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Year : 2010  |  Volume : 3  |  Issue : 3  |  Page : 298
Strangulation injury from indigenous rocking cradle


1 Department of Pediatrics, Mahatma Gandhi Institute of Medical Sciences, Sevagram, India
2 Department of Pediatrics, Government Medical College and Hospital, Sector 32 B, Chandigarh, India

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Date of Submission23-Jul-2009
Date of Acceptance02-Jan-2010
Date of Web Publication19-Jul-2010
 

   Abstract 

Indigenously made rocking cradle is frequently used in rural India. We report strangulation from an indigenously made rocking cradle in an 11-month-old female child. The unique mode of injury and its mechanism have been discussed. Strangulation is an important cause of homicidal and suicidal injury in adults but in children it is usually accidental leading to death due to asphyxia as a result of partial hanging. In western countries, it is the third most common cause of accidental childhood deaths, 17% of them being due to ropes and cords. It ranks fourth amongst the causes of unintentional injury in children less than 1 year of age following roadside accidents, drowning and burns. However, in India, strangulation injury is under reported although indigenous rocking cradles are very commonly used in rural India, and they are even more dangerous than the cribs and adult beds as there are no safety mechanisms therein. We report a case of accidental strangulation following suspension from an indigenously made rocking cradle. The unique mode of injury has prompted us to report this case.

Keywords: Indigenous rocking cradle, infant, strangulation

How to cite this article:
Saha A, Batra P, Bansal A. Strangulation injury from indigenous rocking cradle. J Emerg Trauma Shock 2010;3:298

How to cite this URL:
Saha A, Batra P, Bansal A. Strangulation injury from indigenous rocking cradle. J Emerg Trauma Shock [serial online] 2010 [cited 2019 May 25];3:298. Available from: http://www.onlinejets.org/text.asp?2010/3/3/298/66543



   Introduction Top


Strangulation is an important cause of homicidal and suicidal injury in adults but in children it is usually accidental leading to death due to asphyxia as a result of partial hanging. [1] In western countries, it is the third most common cause of accidental childhood deaths, 17% of them being due to ropes and cords. [2],[3] It ranks fourth amongst the causes of unintentional injury in children less than 1 year of age following roadside accidents, drowning and burns. [4] However, in India, strangulation injury is under reported although indigenous rocking cradles are very commonly used in rural India, and they are even more dangerous than the cribs and adult beds as there are no safety mechanisms therein. [5] We report a case of accidental strangulation following suspension from an indigenously made rocking cradle. The unique mode of injury has prompted us to report this case.


   Case Report Top


An 11-month-old female child was brought to the casualty services of pediatrics emergency with history of unconsciousness and one episode of generalized tonic-clonic convulsions. According to her mother, the child was sleeping unattended in an indigenously made rocking cradle [Figure 1] while her mother was working in courtyard outside the house. She had tied a piece of cloth over the child's abdomen to protect the child from falling down [Figure 2]. When the mother came inside, she found the child hanging from the sling. Probably, the unattended child woke up and started struggling in the cradle and the cloth slipped from the abdomen to her neck. She fell down and the cloth got stuck around her neck acting as a ligature to cause partial hanging [Figure 3].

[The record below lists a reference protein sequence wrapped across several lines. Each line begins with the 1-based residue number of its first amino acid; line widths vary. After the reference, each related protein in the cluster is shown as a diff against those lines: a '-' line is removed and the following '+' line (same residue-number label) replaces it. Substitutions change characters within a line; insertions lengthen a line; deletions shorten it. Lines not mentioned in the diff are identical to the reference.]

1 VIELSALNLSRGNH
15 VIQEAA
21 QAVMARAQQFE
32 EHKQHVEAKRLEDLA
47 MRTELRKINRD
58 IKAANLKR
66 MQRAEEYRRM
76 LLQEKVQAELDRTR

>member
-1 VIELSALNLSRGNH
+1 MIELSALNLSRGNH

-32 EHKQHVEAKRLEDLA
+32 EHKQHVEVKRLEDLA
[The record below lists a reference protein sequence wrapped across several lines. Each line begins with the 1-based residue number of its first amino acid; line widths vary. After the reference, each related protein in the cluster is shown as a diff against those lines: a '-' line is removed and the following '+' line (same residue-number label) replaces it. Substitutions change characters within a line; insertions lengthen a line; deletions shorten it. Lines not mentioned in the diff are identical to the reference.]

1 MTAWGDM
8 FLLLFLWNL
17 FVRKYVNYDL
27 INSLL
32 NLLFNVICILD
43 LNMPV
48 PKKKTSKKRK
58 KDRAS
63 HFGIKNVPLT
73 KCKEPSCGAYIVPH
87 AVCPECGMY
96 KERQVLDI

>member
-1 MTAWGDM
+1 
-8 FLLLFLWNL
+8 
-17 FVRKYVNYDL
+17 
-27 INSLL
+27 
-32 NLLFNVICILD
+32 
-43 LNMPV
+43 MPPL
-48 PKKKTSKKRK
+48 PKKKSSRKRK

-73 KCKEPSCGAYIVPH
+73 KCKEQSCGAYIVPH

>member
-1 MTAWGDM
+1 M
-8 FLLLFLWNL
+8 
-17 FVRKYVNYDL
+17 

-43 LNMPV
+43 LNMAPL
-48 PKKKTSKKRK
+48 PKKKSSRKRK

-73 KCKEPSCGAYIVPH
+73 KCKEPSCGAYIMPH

The child was immediately removed from the sling and within 30 minutes she was brought to the hospital. On the way to the hospital, the baby became unconscious and had an episode of generalized tonic-clonic convulsions.

The child was immediately admitted to the emergency room and a formal assessment was done as per the standard protocol. The child was drowsy, had a pulse rate of 110 per minute, respiratory rate of 38 per minute and blood pressure of 102/62 mm Hg. She had peripheral cyanosis and there were a few petechiae over her neck. There was a diffuse ligature mark over the neck along with few petechiae. No other injury mark was noted over the body. There was no evidence of sexual abuse either. Central nervous system examination revealed a Glasgow Coma Scale (GCS) of 12/15, equally reacting pupils with preserved Doll's eye movements. Muscle tone and deep tendon reflexes were normal with bilateral flexor plantar response. Rest of the systemic examination was normal. She was started on oxygen by hood, maintenance intravenous fluids and started on continuous hemodynamic and neurological monitoring. On admission, her investigations were as follows: hemoglobin 10.5 g/dl, total leukocyte count 11,450/mm 3 , serum sodium 141 mEq/l, serum potassium 4.5 mEq/l and blood glucose 98 mg/dl. Arterial blood gases were normal. Neck X-ray did not reveal any hyoid or cervical vertebral fracture. Rest of the skeletal survey also did not reveal any bony fracture or dislocation. As per the hospital policy, a medico-legal case was registered and the police official-in-charge of that area was informed, who investigated the case and ruled out any foul play.

There was no recurrence of seizure in the hospital, the child was managed symptomatically and she regained consciousness within 6 hours of admission, and hence computerized tomography (CT) scan cranium was deferred. She was discharged after 36 hours with instructions for parents not to leave the child unattended in the cradle/slings. The community health worker did an awareness program in the village on our request.


   Discussion Top


Accidental strangulation is a potentially fatal injury in children. In a large case series by Feldman and Simss, 8.6% cases of accidental strangulation were reported to be due to clothing entanglement. [6] In a recent study of 28 cases of pediatric and adolescent strangulation from India, 7% of the cases were accidental. [7] Clothing and personal belongings were found to be the most common ligature materials.